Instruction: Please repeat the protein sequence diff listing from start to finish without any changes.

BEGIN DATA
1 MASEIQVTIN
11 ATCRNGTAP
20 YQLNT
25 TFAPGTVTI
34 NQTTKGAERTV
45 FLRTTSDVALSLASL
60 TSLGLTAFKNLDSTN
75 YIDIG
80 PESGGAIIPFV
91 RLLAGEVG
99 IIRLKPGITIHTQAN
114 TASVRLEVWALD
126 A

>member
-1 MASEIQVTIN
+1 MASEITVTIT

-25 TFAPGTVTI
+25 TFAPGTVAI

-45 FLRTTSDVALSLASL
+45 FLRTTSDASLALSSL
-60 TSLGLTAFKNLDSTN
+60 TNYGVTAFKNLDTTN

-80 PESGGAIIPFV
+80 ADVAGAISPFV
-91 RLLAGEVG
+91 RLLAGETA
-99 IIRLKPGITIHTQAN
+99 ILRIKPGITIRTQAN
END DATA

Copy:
1 MASEIQVTIN
11 ATCRNGTAP
20 YQLNT
25 TFAPGTVTI
34 NQTTKGAERTV
45 FLRTTSDVALSLASL
60 TSLGLTAFKNLDSTN
75 YIDIG
80 PESGGAIIPFV
91 RLLAGEVG
99 IIRLKPGITIHTQAN
114 TASVRLEVWALD
126 A

>member
-1 MASEIQVTIN
+1 MASEITVTIT

-25 TFAPGTVTI
+25 TFAPGTVAI

-45 FLRTTSDVALSLASL
+45 FLRTTSDASLALSSL
-60 TSLGLTAFKNLDSTN
+60 TNYGVTAFKNLDTTN

-80 PESGGAIIPFV
+80 ADVAGAISPFV
-91 RLLAGEVG
+91 RLLAGETA
-99 IIRLKPGITIHTQAN
+99 ILRIKPGITIRTQAN